Top Ten Videos to watch

HISTORY Brings 'Roots' Cast And Crew To The White House For Screening
Graduates tossing caps into the air
Freddie Gray Baltimore Protests
Mid section of man in graduation gown holding diploma
Legendary Baseball Player Tony Gwynn's Family Files A Lawsuit Against Big Tobacco
ME.jailhouse#2.0117.CW Montebello City Council has approved use of a private contractor to run the n
Chicago Mayor Rahm Emanuel Addresses Police Misconduct At Chicago City Council Meeting
WWII Soldiers Standing In A Flag Draped Sunset - SIlhouette
Students Taking a College Exam
Bill Cosby Preliminary Hearing
Hillary Clinton Campaigns In Louisville, Kentucky
Worried black businesswoman at desk
Tyler Perry And Soledad O'Brien Host Gala Honoring Bishop T.D. Jakes' 35 Years Of Ministry
Teacher with group of preschoolers sitting at table
FBI Officials Discuss Apprehension Of Explosions Suspect After Three-Day Manhunt
NFC Championship - San Francisco 49ers v Atlanta Falcons
US-POLITICS-OBAMA
Protests Erupt In Chicago After Video Of Police Shooting Of Teen Is Released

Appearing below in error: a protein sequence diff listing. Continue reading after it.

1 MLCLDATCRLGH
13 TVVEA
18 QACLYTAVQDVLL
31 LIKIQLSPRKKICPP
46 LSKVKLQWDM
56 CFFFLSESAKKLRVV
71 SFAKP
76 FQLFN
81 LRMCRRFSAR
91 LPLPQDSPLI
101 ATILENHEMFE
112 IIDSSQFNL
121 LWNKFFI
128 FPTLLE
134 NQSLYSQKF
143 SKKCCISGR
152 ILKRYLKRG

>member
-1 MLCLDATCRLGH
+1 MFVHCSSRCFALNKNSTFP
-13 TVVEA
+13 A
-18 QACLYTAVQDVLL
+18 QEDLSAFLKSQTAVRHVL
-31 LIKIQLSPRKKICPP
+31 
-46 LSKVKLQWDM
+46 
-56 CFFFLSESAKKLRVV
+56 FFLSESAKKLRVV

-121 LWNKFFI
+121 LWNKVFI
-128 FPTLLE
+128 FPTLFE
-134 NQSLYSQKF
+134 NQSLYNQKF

24673281
US-VOTE-DEMOCRAT-SANDERS
Nine Dead After Church Shooting In Charleston
Portrait of senior African woman holding money
Medicare
President Bush Speals At Federalist Society's Gala
Police
Police Line Tape
Senior Woman's Hands
Police officers running
New Orleans Residents Return to Housing Projects
David Banner
Leave a comment

us-soccerx-large

From USA Today:

When the U.S. World Cup team arrived in Johannesburg on Monday, the historic moment had special significance for several of the team’s African-American players.

“To represent America means a lot to me, especially since it’s my second time around,” defender Oguchi Onyewu said. “On top of that, me being Nigerian, it’s also a special moment to take part in history since this is the first time the World Cup is being played on African soil.”

Text continues after gallery …

Onyewu grew up in Maryland, but his parents emigrated from Nigeria in the 1970s. His given name is “Oguchialu,” which means “God fights for me.”

Midfielder Maurice Edu, whose parents also emigrated from Nigeria, thinks the World Cup, the world’s most watched sporting event, can have an impact far beyond the field of play.

“Given the social status and the economy there, it could really do a lot in terms of boosting the country and portraying the country in a positive light. It would be great for all 23 players because we can look back at that and say we were part of something special,” said Edu, who was raised in Fontana, Calif.

Click here to read more.

RELATED STORIES

Univision Aplogizes For World Cup Skit With Spears And Afro Wigs

South Africa Braces For Spotlight Of World Cup

Reblog this post [with Zemanta]